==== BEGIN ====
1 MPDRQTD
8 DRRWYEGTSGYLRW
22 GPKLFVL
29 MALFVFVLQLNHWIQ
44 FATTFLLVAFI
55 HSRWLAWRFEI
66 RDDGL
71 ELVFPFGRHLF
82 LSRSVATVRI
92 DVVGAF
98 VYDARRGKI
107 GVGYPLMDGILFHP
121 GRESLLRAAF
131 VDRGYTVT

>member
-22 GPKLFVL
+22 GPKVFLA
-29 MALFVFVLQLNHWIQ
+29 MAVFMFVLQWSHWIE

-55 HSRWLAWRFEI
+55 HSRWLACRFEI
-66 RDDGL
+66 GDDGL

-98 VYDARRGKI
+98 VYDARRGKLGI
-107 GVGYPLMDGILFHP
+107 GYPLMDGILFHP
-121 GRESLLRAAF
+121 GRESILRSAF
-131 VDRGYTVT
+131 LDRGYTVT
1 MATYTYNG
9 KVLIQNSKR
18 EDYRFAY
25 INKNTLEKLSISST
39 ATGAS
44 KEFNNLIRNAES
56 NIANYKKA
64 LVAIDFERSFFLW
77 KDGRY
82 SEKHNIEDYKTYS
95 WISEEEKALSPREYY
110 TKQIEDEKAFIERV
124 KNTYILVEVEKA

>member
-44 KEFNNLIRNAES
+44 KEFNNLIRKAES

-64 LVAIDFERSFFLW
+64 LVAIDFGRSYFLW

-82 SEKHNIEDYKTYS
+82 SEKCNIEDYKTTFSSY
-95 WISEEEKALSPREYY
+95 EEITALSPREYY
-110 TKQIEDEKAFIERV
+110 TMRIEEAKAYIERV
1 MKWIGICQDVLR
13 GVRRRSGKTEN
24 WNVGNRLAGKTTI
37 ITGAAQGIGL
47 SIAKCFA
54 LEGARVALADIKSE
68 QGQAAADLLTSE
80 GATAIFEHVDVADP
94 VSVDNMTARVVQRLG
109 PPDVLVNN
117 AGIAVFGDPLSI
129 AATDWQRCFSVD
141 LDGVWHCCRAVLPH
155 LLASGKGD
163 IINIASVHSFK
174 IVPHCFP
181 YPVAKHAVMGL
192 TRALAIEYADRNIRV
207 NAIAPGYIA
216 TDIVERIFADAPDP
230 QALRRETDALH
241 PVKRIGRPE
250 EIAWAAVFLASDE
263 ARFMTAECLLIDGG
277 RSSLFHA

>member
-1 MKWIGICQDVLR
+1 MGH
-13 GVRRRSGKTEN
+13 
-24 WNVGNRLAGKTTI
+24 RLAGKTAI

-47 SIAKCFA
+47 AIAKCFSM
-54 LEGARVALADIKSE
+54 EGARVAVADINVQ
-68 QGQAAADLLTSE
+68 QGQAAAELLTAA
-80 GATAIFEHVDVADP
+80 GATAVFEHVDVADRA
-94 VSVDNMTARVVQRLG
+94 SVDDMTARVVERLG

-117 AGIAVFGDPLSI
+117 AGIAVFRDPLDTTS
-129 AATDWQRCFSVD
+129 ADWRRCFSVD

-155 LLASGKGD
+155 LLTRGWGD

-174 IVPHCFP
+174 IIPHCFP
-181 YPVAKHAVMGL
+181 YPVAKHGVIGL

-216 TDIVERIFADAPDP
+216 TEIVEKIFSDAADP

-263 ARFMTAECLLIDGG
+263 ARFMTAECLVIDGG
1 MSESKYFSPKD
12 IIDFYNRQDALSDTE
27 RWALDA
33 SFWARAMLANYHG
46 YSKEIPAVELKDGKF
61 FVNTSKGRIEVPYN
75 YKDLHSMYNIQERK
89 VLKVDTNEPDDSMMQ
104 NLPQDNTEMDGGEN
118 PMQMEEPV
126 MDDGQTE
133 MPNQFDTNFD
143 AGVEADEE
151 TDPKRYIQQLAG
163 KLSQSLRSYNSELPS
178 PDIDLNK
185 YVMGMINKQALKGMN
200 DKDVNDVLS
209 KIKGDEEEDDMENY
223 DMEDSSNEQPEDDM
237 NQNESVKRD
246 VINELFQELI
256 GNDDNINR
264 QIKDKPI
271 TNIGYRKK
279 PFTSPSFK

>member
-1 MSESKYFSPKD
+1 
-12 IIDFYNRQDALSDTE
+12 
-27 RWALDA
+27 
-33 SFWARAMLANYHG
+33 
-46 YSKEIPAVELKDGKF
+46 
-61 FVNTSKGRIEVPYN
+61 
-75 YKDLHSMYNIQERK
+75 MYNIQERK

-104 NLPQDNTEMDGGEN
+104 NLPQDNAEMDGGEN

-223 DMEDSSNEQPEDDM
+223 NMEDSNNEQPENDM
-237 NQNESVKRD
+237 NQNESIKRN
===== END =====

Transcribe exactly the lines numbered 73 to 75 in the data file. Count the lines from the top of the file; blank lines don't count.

192 TRALAIEYADRNIRV
207 NAIAPGYIA
216 TDIVERIFADAPDP